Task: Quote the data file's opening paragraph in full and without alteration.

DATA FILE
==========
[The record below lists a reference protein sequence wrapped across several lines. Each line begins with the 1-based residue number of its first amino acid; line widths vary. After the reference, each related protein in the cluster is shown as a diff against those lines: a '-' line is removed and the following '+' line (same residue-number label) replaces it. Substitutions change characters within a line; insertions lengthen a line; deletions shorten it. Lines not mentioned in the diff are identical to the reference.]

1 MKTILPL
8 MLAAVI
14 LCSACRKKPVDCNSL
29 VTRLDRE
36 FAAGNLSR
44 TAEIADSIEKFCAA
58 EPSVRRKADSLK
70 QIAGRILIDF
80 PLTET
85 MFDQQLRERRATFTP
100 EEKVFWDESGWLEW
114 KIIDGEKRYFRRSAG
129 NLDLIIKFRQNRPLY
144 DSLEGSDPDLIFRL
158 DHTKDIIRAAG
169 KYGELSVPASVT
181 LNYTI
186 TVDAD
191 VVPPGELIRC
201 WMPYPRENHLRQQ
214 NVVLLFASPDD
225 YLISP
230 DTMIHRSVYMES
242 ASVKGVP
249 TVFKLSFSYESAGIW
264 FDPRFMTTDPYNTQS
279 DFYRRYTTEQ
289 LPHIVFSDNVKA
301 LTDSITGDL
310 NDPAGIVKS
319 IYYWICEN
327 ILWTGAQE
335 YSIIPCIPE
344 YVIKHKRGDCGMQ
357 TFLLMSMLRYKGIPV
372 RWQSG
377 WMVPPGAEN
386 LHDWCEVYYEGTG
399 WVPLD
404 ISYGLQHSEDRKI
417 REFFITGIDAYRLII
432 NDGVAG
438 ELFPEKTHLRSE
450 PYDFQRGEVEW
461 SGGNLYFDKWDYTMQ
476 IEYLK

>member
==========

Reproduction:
[The record below lists a reference protein sequence wrapped across several lines. Each line begins with the 1-based residue number of its first amino acid; line widths vary. After the reference, each related protein in the cluster is shown as a diff against those lines: a '-' line is removed and the following '+' line (same residue-number label) replaces it. Substitutions change characters within a line; insertions lengthen a line; deletions shorten it. Lines not mentioned in the diff are identical to the reference.]